• Welcome to DOSBODS

    Please consider creating a free account to be able to access all the features of the DOSBODS community. It only takes 20 seconds!

Sign in to follow this  
sarahbell

Parole board in trouble

Recommended Posts

http://www.bbc.co.uk/news/uk-43568533

 

A decision by the Parole Board to release the rapist John Worboys has been quashed, prompting the board's chairman Nick Hardwick to resign.

A legal challenge by two victims was upheld by the High Court, and the Parole Board praised the "bravery" of the women who brought the action

 

In November, the Parole Board decided to approve his release with "stringent" licence conditions, arguing its decision was based on appropriate evidence.

But the High Court judges said the Parole Board "should have undertaken further inquiry into the circumstances of his offending".

The case will now be referred back to the Parole Board and considered by a new panel, while Worboys remains in prison.

 

Share this post


Link to post
Share on other sites
9 minutes ago, Austin Allegro said:

I hope somebody makes a similar fuss about those two men let out of prison for rape who then raped and killed that Vietnamese woman. 

It was worse than that, they were both previously convicted of murder, they met in prison. Telling one of them burned his previous victims body.

Edited by Dipsy

Share this post


Link to post
Share on other sites

I remember Nick Hardwick as our student union president when I was at Hull University. According to wiki he left with a 3rd class degree in English literature.He probably spent too much time in the Uni Bar like I did. Since then he's been on the public sector/quango gravy train- Centrepoint, Refugee Council, IPCC, HM Inspector of Prisons, and lastly the Parole Board. He'll probably retire now with a fat pension, or get a Knighthood for services to do-gooding.

Edited by Anglepoise

Share this post


Link to post
Share on other sites
32 minutes ago, Dipsy said:

It was worse than that, they were both previously convicted of murder, they met in prison. Telling one of them burned his previous victims body.

I'm generally against the death penalty but in this case, I really can't find a reason for why those two should not hang. 

Share this post


Link to post
Share on other sites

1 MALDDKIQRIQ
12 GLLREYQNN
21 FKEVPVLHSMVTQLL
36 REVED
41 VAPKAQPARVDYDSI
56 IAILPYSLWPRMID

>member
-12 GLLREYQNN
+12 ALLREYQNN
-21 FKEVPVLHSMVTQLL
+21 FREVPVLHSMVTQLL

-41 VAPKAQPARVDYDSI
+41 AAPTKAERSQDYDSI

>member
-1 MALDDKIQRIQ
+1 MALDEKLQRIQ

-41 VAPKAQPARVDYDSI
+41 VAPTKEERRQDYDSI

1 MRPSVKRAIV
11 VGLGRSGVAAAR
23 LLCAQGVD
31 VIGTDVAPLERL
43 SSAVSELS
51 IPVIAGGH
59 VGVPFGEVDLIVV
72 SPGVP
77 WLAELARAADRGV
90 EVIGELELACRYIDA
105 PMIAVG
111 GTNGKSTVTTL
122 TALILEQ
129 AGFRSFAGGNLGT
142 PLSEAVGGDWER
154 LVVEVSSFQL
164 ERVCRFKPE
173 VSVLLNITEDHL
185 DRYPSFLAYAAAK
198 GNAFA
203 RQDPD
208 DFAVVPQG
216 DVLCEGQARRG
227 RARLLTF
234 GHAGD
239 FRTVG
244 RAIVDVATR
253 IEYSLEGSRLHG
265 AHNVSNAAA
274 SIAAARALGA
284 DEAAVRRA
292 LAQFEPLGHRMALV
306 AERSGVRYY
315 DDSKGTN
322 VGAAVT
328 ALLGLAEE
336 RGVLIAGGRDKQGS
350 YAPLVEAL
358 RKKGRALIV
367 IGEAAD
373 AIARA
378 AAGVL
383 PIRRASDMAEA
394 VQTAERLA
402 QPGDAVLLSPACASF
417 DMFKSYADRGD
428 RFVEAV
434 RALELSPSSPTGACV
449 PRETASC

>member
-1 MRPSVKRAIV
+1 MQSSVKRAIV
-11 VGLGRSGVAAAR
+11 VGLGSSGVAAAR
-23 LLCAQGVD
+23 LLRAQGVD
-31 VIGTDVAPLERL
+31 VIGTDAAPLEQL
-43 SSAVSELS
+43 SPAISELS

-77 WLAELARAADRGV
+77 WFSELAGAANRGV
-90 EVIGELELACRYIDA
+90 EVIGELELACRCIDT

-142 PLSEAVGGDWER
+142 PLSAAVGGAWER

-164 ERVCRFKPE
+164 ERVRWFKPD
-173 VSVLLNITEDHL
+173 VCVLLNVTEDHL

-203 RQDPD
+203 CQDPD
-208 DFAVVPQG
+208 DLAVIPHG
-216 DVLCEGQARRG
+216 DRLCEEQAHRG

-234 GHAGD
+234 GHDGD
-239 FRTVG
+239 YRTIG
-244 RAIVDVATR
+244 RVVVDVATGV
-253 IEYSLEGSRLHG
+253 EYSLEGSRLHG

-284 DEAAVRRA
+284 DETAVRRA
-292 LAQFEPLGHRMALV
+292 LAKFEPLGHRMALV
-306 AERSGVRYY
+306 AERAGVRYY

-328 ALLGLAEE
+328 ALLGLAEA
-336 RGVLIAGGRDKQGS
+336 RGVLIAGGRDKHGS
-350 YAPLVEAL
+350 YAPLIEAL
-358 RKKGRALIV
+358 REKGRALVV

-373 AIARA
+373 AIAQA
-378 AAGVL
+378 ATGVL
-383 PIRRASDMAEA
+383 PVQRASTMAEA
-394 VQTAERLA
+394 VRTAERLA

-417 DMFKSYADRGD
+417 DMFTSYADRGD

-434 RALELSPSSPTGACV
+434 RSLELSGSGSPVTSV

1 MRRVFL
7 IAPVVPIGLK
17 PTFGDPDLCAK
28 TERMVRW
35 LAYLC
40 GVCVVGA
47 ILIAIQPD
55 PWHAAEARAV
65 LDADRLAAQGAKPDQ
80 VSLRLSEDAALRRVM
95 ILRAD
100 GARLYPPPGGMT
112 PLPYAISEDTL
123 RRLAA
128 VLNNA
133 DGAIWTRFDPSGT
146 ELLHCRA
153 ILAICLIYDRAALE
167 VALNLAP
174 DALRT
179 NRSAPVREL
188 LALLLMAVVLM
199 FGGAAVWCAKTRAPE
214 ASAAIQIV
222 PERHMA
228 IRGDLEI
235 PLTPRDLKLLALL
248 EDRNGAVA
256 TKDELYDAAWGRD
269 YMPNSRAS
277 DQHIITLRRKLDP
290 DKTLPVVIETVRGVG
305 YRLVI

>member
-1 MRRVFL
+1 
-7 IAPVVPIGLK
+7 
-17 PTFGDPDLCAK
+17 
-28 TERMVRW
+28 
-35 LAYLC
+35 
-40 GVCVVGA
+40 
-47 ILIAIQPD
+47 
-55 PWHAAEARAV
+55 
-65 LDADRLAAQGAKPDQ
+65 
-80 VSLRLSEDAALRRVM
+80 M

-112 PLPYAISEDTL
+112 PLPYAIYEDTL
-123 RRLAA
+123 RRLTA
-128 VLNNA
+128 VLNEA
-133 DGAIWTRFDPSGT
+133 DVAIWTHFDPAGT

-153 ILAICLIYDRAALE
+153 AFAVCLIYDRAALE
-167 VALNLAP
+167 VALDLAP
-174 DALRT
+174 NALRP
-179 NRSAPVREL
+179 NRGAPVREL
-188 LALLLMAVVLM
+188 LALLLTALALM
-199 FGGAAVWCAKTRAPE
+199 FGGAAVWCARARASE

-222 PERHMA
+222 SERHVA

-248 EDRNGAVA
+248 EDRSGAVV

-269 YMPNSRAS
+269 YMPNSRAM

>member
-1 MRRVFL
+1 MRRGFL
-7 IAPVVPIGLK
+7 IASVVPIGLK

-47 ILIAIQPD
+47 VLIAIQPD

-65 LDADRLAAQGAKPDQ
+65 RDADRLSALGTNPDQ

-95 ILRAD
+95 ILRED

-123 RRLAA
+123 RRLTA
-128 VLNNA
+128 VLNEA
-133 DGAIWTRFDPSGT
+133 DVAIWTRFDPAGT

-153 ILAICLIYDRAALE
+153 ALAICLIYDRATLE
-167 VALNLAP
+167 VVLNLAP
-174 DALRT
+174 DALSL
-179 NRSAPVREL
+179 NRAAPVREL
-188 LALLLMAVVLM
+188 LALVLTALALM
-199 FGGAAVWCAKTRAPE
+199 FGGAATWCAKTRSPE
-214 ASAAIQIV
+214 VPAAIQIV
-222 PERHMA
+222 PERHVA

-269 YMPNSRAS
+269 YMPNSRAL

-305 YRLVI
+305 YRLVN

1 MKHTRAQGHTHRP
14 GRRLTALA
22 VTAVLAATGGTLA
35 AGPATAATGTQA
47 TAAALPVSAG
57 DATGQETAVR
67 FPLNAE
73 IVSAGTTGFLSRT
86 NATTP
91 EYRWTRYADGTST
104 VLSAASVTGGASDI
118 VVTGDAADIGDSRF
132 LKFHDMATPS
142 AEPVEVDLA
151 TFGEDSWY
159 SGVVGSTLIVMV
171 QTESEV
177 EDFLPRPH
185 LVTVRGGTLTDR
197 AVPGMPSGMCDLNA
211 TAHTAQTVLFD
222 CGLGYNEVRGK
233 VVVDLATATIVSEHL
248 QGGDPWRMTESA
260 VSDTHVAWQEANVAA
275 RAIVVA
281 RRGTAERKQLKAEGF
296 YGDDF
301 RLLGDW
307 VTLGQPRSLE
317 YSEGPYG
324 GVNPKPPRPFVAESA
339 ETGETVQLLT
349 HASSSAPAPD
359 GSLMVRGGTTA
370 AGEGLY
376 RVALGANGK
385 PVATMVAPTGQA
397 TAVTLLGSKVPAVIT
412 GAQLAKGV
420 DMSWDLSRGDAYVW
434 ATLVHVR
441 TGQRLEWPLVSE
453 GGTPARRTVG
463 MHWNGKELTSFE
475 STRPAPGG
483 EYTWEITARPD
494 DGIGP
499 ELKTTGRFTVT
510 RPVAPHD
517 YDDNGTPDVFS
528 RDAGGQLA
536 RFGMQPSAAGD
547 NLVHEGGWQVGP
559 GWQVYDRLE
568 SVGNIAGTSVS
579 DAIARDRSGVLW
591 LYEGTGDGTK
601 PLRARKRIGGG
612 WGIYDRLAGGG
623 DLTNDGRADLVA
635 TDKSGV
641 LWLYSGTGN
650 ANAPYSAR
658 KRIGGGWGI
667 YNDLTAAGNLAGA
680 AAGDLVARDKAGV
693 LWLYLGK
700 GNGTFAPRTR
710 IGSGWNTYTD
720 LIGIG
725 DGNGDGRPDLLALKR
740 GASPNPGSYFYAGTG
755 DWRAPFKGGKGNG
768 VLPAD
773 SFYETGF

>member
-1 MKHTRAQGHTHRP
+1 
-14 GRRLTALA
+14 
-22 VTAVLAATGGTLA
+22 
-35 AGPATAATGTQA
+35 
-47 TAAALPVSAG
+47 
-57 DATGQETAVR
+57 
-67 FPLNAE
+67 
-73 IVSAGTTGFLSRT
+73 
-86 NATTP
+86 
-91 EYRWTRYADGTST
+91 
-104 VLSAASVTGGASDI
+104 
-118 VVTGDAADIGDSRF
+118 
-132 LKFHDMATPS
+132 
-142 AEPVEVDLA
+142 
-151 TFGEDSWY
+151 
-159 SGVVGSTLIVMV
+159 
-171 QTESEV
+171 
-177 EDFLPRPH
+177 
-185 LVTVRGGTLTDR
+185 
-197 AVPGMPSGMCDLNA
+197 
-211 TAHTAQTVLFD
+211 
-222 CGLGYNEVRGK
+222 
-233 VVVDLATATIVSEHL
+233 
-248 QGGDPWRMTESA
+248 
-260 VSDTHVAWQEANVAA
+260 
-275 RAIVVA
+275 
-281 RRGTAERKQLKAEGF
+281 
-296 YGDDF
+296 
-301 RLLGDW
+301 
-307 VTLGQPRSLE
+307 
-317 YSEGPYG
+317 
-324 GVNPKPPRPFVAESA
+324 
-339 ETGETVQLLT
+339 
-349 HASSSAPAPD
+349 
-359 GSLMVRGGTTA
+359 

39 minutes ago, Anglepoise said:

I remember Nick Hardwick as our student union president when I was at Hull University. According to wiki he left with a 3rd class degree in English literature.He probably spent too much time in the Uni Bar like I did. Since then he's been on the public sector/quango gravy train- Centrepoint, Refugee Council, IPCC, HM Inspector of Prisons, and lastly the Parole Board. He'll probably retire now with a fat pension, or get a Knighthood for services to do-gooding.

I hope he gets a spiked drink from a black driver then gets fucked up the arse.

Share this post


Link to post
Share on other sites

The job of the parole system should be party to the judiciary, not to parliament.   

I don't usually like the idea of these people being released, but I am sort-of content to allow independent, informed people to make this decision on my behalf.

It isn't the job of the media to make these decisions.  It definitely isn't the job of the mob.

Share this post


Link to post
Share on other sites
20 minutes ago, dgul said:

The job of the parole system should be party to the judiciary, not to parliament.   

I don't usually like the idea of these people being released, but I am sort-of content to allow independent, informed people to make this decision on my behalf.

It isn't the job of the media to make these decisions.  It definitely isn't the job of the mob.

Yes an no.

Im not aware of other case.

Warboy was locked up and no further chargs brough as they thought he was in for life.

Starmer fucked with his law.

Parole fucked up by treating him like repeat shoplifter rather than a dangerous manipulativd loon.

Share this post


Link to post
Share on other sites
6 minutes ago, spygirl said:

Yes an no.

Im not aware of other case.

Warboy was locked up and no further chargs brough as they thought he was in for life.

Starmer fucked with his law.

Parole fucked up by treating him like repeat shoplifter rather than a dangerous manipulativd loon.

hundreds of TICs not brought it seems.

Edited by BLOOLOO

Share this post


Link to post
Share on other sites

I didn't think they were TICs, but alleged crimes for which he was not tried- is that the same as 'left to lie on file'?

I'm not happy with the idea of a parole board basing their decision on alleged crimes for which someone has not been convicted. If there's a need to keep him in prison, he should have been re-arrested and tried for those, as far as I'm concerned.